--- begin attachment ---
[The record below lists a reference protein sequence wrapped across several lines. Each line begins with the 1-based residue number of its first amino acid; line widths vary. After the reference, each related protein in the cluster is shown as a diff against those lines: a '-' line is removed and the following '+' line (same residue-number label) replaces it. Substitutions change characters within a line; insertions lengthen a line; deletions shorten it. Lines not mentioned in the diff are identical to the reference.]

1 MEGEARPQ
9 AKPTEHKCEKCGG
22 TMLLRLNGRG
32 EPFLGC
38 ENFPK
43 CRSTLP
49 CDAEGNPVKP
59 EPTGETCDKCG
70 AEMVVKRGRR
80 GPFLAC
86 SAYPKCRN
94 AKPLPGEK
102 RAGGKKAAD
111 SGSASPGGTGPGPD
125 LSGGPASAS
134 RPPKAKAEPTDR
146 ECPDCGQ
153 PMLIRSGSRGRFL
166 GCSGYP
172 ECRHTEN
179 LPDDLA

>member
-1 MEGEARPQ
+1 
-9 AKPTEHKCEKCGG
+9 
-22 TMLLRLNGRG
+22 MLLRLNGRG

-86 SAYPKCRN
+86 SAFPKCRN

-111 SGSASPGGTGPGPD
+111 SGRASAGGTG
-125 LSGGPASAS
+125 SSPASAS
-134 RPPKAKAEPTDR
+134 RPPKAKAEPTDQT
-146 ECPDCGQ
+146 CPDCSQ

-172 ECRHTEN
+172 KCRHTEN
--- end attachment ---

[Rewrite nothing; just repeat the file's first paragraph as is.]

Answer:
[The record below lists a reference protein sequence wrapped across several lines. Each line begins with the 1-based residue number of its first amino acid; line widths vary. After the reference, each related protein in the cluster is shown as a diff against those lines: a '-' line is removed and the following '+' line (same residue-number label) replaces it. Substitutions change characters within a line; insertions lengthen a line; deletions shorten it. Lines not mentioned in the diff are identical to the reference.]